A Modest Enquiry into the Mystery of Iniquity,

MORE Henry, D.D. (1664.)

£2850.00  [First Edition]

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the first part, containing a Careful and Impartial Delineation of the True Idea of Antichristianism in the Real and Genuine Members thereof, such as are indeed opposite to the indispensable Purposes of the Gospel of Christ, and to the Interest of his Kingdome. By H. More, D.D. [- Synopsis Propheticaor, the Second Part … Containing a Compendious Prospect into those Prophecies of the Holy Scripture, wherein The Reign of Antichrist, or The notorious Lapse or Degeneracy of the Church in all those points comprised in The Idea of Antichristianism, is prefigured or foretold. - The Apology of Dr. Henry More, … Wherein is contained as well a more General Account of the Manner and Scope of his writings as a Particular Explication of several Passages in his Grand Mystery of Godliness.] 


First Edition. 3 Parts. Folio. [Binding: 300 x 198 mm]. [12], 478, [22 (Contents of Parts 1 & 2)], [4 (title & preface to The Apology)], 481-567, [5]pp., first title printed in red and black; second part (Synopsis Prophetica) and The Apology of Dr. Henry More have separate title-pages. Blank recto of imprimatur leaf a little dusty, I1-2 and 6 browned and a little spotted, some rust spotting to O2-3 causing a couple of small holes, small rust hole through Y6 (touching a couple of letters), small stain in the blank lower margin of Bb2-6 and Oo4-Pp4, some minor staining to the blank margins of the last couple of gatherings, clear off-set from another title-page of The Apology on the blank verso of the final leaf.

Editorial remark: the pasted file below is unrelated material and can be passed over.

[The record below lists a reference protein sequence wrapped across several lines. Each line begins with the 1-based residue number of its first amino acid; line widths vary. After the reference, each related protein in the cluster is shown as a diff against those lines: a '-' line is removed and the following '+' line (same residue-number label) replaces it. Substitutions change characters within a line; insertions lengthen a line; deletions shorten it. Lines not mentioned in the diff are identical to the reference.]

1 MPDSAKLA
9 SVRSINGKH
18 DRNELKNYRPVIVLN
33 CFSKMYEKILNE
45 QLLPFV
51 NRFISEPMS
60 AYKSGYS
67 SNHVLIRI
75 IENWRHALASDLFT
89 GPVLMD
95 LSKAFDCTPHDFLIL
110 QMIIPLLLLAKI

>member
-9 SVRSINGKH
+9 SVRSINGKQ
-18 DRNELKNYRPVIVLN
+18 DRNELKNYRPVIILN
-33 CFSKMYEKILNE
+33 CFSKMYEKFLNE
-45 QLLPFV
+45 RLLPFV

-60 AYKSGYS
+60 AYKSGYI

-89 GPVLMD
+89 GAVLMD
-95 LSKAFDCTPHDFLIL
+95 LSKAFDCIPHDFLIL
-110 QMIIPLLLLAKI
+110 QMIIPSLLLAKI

Handsome contemporary black morocco, covers with a double gilt fillet containing a central gilt panel with a tool at each corner, spine with six panels and five raised bands, the panels ruled in gilt, with tooling at the head and foot, gilt edges, comb-marbled pastedowns only (joints and the head and tail of the spine rubbed; early 19th-Century gilt lettering directly on the 2nd spine panel)


London: J. Flesher for W. Morden Bookseller in Cambridge,

Wing M2666. The philosopher-poet and Anglican theologian Henry More (1614-87), a Fellow of Christ’s College, Cambridge, was the, “most prolific of the group of philosophical divines known now as the Cambridge Platonists. He was also a theologian of tolerant stamp who was regarded as a founder of the broad-church movement nicknamed latitudinarianism.” (ODNB).  


The once widely used term “Mystery of Iniquity” / “Mystery of Evil” or “Mysterium iniquitatis” of which St Paul warned the Thessalonians - “For the mystery of iniquity doth already work: only he who now letteth will let, until he be taken out of the way.” (KJV, 2 Thess. 2.7) was, as in one of its earlier definitions, “the privy and close working of all impiety against Christ.” (Nicholas Sander, The Rocke of the Churche, Louvain, 1567, p. 448). 


In this defence of the post-Restoration Anglican Settlement More, who, with his fellow-Platonist Dr Ralph Cudworth, had been under attack in Cambridge for his Latitudinarianism, links Enthusiasm and Roman Catholicism with Atheism as Antichristianism.  


In his essay “Philosophia Cartesiana Triumphati: Henry More (1646-1671)” which considers More’s retreat from Cartesianism from 1646 onwards Alan Gabbey wrote, with respect to More’s “toleration” as one of the ‘Latitude-men,’ that More: